DURHAM, N.C., June 8, 2016 (HealthDay News) — Your genes may play a part in whether or not you’ll enjoy career and financial success, researchers suggest.
But these “success” genes aren’t necessarily your destiny. They may play only a small role in your life, and the study wasn’t designed to prove that certain genes determine your future, the researchers noted.
A previous study found that genetic variants might be linked with levels of education. These variants could then be turned into a “polygenic score.” And, people with a score above zero were more likely to complete more years of schooling, the researchers said.
This new study, published June 1 in the journal Psychological Science, took that finding a step further.
“Getting a good education requires many of the same skills and abilities needed to get ahead in life more generally. So, we hypothesized that the same genetics that predicted success in schooling would predict success in life,” said study leader Daniel Belsky, who’s with the Duke University School of Medicine in Durham, N.C.
He and his colleagues looked at nearly four decades of data. The data included almost 1,000 people in New Zealand.
The researchers found those with higher polygenic scores were more likely than those with lower scores to move away from home in search of career opportunities. They were also more likely to have more successful careers, to be better at managing their money, and to have spouses with higher levels of education and income, the study found.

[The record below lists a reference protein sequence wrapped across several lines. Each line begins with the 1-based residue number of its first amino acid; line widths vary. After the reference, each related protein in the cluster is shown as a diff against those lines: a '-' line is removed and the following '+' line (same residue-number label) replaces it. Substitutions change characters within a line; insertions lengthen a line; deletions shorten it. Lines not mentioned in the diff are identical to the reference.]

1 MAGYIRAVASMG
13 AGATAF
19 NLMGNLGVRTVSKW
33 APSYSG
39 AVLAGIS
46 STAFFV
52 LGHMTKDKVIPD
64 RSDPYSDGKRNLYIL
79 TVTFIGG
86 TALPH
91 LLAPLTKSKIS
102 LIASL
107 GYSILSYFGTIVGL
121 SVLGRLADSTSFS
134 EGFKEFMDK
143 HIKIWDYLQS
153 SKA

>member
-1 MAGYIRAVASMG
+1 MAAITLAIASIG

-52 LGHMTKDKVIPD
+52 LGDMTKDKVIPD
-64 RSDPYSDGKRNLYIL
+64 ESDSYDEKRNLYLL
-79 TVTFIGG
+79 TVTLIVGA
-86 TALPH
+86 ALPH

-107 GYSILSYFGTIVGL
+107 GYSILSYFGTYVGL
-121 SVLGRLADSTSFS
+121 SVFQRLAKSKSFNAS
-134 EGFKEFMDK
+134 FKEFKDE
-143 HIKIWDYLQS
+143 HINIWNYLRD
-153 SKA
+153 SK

Intelligence accounted for some of the association between genes and success. But, so did other psychological characteristics such as self-control and interpersonal skills, the researchers said.
The researchers didn’t find a link between polygenic scores and physical health.
While the findings suggest how genes may play a role in shaping peoples’ lives, the links between polygenic scores and life success are small, the researchers emphasized.
“We can make only very weak predictions about how far a child can go in life based on their genes,” Belsky said in a journal news release.
“‘Precision education’ or other tailoring of environments to children’s genomes is not possible with the data we have in hand today, but our findings suggest that such data may someday become available,” he said.
“It is vital to have the conversation about what that might mean and how we will deal with it before it happens.”